We moved to the seaside for the afternoon and the lifeguards were fascinated. When the Giant Underpants shoved their way into their hut there were gales of laughter on all sides.

“Hot pants,” one of them quipped, eyeing up my sister.

“People have been trying to get into her pants all day,” I warned.

“Well, I’m the one in authority here,” said the oldest of the lifeguards; “Knick-her!”

I groaned all the way down the beach.

Halfway back up the ramp I was accosted by a tiny blonde girl of about six. “Excuse me, what are you doing?”

I favoured her with a grin and launched into my standard spiel. “I’m telling everyone about my new book, ‘That Bear Ate My Pants!’ It’s very funny, and there are bears in it doing very funny things!” Okay, so it wasn’t exactly my standard spiel. I handed her a flyer to seal the deal and strolled off.

A few steps later I turned to check on the bear, only to discover the blonde girl was walking along behind me. “Excuse me,” she said again, “can I have one of those for my friend? He wants one.”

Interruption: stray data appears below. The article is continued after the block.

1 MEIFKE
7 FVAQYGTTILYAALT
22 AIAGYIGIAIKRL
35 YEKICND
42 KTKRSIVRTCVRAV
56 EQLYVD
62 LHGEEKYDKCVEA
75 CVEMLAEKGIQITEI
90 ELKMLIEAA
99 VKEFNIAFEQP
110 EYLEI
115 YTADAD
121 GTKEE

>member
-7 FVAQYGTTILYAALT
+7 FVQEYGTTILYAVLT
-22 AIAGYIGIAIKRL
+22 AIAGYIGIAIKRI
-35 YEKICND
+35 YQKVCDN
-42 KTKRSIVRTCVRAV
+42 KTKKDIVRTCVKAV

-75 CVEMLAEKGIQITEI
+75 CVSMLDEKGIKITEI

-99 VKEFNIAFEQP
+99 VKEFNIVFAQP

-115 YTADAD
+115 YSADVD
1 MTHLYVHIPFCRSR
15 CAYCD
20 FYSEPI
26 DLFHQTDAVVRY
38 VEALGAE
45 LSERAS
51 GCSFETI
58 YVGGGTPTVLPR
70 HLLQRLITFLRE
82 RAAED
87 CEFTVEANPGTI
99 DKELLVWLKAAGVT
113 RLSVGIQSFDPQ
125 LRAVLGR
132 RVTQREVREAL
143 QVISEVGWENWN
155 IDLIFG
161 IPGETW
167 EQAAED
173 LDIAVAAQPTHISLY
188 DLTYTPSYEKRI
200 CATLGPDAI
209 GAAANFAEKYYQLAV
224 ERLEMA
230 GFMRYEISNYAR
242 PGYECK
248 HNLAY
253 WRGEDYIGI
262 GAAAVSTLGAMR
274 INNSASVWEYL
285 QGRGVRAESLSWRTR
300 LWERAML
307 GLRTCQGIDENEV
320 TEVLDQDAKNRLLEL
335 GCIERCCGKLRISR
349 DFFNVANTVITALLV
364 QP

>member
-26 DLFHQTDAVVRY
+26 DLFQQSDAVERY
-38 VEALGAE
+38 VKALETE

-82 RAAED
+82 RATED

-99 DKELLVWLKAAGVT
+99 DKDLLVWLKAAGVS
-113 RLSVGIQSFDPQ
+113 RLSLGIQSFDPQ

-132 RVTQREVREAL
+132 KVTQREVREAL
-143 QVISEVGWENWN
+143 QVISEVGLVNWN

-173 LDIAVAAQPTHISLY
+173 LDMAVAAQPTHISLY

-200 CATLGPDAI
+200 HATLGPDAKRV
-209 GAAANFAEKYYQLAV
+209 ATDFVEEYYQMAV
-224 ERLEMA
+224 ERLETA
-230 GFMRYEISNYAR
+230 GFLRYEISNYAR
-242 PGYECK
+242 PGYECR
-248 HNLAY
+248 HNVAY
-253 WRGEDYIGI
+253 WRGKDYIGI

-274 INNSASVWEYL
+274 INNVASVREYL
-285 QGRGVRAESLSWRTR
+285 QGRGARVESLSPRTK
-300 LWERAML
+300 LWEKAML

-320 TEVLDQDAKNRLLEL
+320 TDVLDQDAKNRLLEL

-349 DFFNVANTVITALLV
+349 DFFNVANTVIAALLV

“Here you go,” I told her, handing her another flyer. She skipped away merrily.

“We’d better move,” I said to my team.

“Eh? Why?” They followed me quickly back up the boat ramp and into the crowd at top speed. “Where are we going?” Gill asked when she caught up with me.

“Well, those flyers I gave to the little girl?”


“The second line on them reads ‘Holy SHIT! I’m about to be eaten by a bear.”

“Oh…! Right. Yeah, we’d best get moving then…”

The flyers did their trick though. I was delighted to see some people had kept hold of them, and were brandishing them at me the same way you’d show a crucifix to a vampire. ‘Keep away,’ their eyes said, ‘you’ve got me already…’

Of the teenagers we met, some were clearly too cool for skool. These types, terrified of anything that could endanger their street cred, fixed their ludicrously outsized sunglasses on the horizon and strode past as quickly as possible. But one group of lads showed an interest. They dared each other to hug the bear (something that kids as young as 18 months had been managing to do without being dared all day). “Is it a boy or a girl in there?” One lad asked.

“Girl,” I replied.

Suddenly they all wanted a hug. One even tried a little dry-humping. His mate noticed and dragged him away with a stern warning. “Matt, bestiality is NOT the answer!”